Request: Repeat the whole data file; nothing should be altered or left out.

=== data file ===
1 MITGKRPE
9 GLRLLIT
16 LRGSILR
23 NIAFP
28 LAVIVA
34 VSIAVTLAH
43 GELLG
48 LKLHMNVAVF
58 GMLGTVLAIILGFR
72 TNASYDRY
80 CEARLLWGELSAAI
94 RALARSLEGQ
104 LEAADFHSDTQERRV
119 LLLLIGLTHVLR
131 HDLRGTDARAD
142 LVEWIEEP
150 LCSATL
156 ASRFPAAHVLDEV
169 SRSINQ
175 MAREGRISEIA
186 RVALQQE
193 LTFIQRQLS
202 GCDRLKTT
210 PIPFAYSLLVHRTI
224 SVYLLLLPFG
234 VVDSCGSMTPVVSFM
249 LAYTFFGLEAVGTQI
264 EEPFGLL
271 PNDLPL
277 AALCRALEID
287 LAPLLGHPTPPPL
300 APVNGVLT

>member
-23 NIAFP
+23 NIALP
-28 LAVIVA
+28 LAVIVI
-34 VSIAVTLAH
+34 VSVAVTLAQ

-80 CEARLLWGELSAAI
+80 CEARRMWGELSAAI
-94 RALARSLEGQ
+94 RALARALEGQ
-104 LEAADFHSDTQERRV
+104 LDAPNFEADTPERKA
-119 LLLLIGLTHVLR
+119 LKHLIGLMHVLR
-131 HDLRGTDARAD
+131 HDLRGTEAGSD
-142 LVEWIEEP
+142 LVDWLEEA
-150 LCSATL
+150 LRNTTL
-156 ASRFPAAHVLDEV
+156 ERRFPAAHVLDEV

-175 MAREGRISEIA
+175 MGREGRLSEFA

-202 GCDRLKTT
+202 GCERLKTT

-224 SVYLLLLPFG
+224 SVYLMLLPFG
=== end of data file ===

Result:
1 MITGKRPE
9 GLRLLIT
16 LRGSILR
23 NIAFP
28 LAVIVA
34 VSIAVTLAH
43 GELLG
48 LKLHMNVAVF
58 GMLGTVLAIILGFR
72 TNASYDRY
80 CEARLLWGELSAAI
94 RALARSLEGQ
104 LEAADFHSDTQERRV
119 LLLLIGLTHVLR
131 HDLRGTDARAD
142 LVEWIEEP
150 LCSATL
156 ASRFPAAHVLDEV
169 SRSINQ
175 MAREGRISEIA
186 RVALQQE
193 LTFIQRQLS
202 GCDRLKTT
210 PIPFAYSLLVHRTI
224 SVYLLLLPFG
234 VVDSCGSMTPVVSFM
249 LAYTFFGLEAVGTQI
264 EEPFGLL
271 PNDLPL
277 AALCRALEID
287 LAPLLGHPTPPPL
300 APVNGVLT

>member
-23 NIAFP
+23 NIALP
-28 LAVIVA
+28 LAVIVI
-34 VSIAVTLAH
+34 VSVAVTLAQ

-80 CEARLLWGELSAAI
+80 CEARRMWGELSAAI
-94 RALARSLEGQ
+94 RALARALEGQ
-104 LEAADFHSDTQERRV
+104 LDAPNFEADTPERKA
-119 LLLLIGLTHVLR
+119 LKHLIGLMHVLR
-131 HDLRGTDARAD
+131 HDLRGTEAGSD
-142 LVEWIEEP
+142 LVDWLEEA
-150 LCSATL
+150 LRNTTL
-156 ASRFPAAHVLDEV
+156 ERRFPAAHVLDEV

-175 MAREGRISEIA
+175 MGREGRLSEFA

-202 GCDRLKTT
+202 GCERLKTT

-224 SVYLLLLPFG
+224 SVYLMLLPFG